At Pembroke, a vegan main and an 'allergen free menu' are provided with every meal although halal options are not immediately availableSophie Luisa/Youtube

A Varsity investigation has found that some colleges are failing to adequately meet the dietary requirements of their students, with significant disparities between colleges in their provision of vegetarian, vegan, and halal meal options.

Discussions with JCR officers, and combing through college websites, revealed differences in the quantity, the quality, and the prices of meal options.

Of the 24 colleges for which adequate information was made available, only seven colleges provide halal meat at all or most meals, 21 colleges have vegetarian and vegan main dishes at every meal, and 10 colleges have vegetarian mains at every meal but vegan mains less frequently.

In full Which colleges provide halal meat to their students?

‘Halal’ means ‘permissible’ in Arabic, referring in this context to food that has been prepared in accordance with Islamic dietary laws.

Most commonly, this means food that has no pork, no alcohol, and that uses meat that has been sourced, slaughtered, and processed in a particular way.

Only Churchill, Corpus Christi, Murray Edwards, Gonville & Caius, Robinson, St John’s, and Trinity provide halal meat at every or most meals.

While halal meat can be specially requested at colleges besides the seven listed above, only these provide it by default.

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Varsity spoke to a St John’s student who praised her college’s provision of halal options, saying that “there’s always something we can eat and it’s usually a halal version of one of the main chicken or meat dishes.”

“They put a sign up next to options that contain alcohol, and if you’re ever in doubt about something [...] you can just ask the staff and they check for you,” she added.

Besides halal options, colleges also display a significant disparity in their provision of vegan and vegetarian food.

In full How well are Cambridge's colleges catering to their vegan students?

Varsity found that Clare Hall, Corpus Christi, Darwin, Downing, King’s, Magdalene, Queens’, Selwyn, St John’s, and Trinity fail to provide vegan main dishes at every meal.

While Varsity found that these colleges often provide salad bars or vegan sides like jacket potatoes, they do not always provide full vegan mains.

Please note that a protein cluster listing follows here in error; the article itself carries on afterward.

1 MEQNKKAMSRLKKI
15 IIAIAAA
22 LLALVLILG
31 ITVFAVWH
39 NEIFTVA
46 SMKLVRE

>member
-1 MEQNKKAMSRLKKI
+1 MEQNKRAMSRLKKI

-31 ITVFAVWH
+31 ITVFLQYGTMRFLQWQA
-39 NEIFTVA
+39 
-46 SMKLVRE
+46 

Some of them, like King’s and Magdalene, appear to have vegan mains most but not all the time, while others are less accommodating. Darwin, for example, only has vegan mains at every other meal.

Corpus Christi has a reduced menu while the college undergoes a kitchen refurbishment that is expected to be finished at the end of this calendar year.

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Corpus Christi’s catering manager, Chris Le-Vien, told Varsity that the College would revert to “fuller provision” of vegan meals upon completion of the kitchen refurbishment in early 2019, and said that “we want to ensure we are meeting the dining needs of every member of the College community.”

A representative of Trinity College told Varsity that Trinity provides vegan main dishes only at lunch, but vegan grab and go items are available at the college bar and vegan meals can be requested at formal halls.

When reached for comment, Selwyn’s Executive Head Chef, Matt Rowe, acknowledged the college’s limited provision of vegan main dishes, although he said that “at these services we cook a meal to order if required.”

He added: “We have worked very hard over the last year with our students and fellows to meet all their catering requirements, in particular vegan and vegetarian offers.” He also detailed a number of vegan alternatives to main dishes, including sandwiches and soups, and mentioned that vegan main dishes have been provided more frequently since 25 June.

“I can request something and it will be ready in ten minutes. In those ten minutes, I must admit that the cooks have made wonders”.

A student at Selwyn confirmed that a vegan option is usually not offered, but on a more positive note, added: “When I’m not in a hurry and there’s no vegan option on the menu, I can request something and it will be ready in ten minutes. And in those ten minutes, I must admit that the cooks have made wonders.”

Based on conversations that Varsity had with vegan students, however, such quality is not always on the table. A student at Trinity Hall said that, though there are some very good vegan meals, “where they could improve is the variety of the food; they have a lot of curry and usually the same kind.”

The difference in quality between vegan, vegetarian, and meat options can be especially frustrating depending on how colleges price their meals. Vegan and vegetarian options are cheaper than meat options at many colleges, potentially reflecting lower preparation costs. Many colleges, on the other hand, price all of their meals equally.


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One JCR catering officer, who asked that he and his college not be named, expressed frustration at his college’s decision to price all of their meals equally. He told Varsity that “it often feels as if the vegetarian choice exists as a way to subsidise the meat option with the two being of a similar price despite the obvious difference in the cost of obtaining and preparing them.”

Anna Hollingsworth, a student at St John’s, also expressed frustration at the variety and quality of vegan options. She said that they could be confusingly labelled in the St John’s buttery, citing an example of a vegan curry that was labelled as containing dairy because it came with a buttered bread roll.

She also criticized the quality of vegan dishes at formals, saying that they can be a “slap in the face.” She recounted one occasion when a side of buttered vegetables was replaced with plain boiled carrots, commenting that “it’s not that hard to make vegan vegetables”.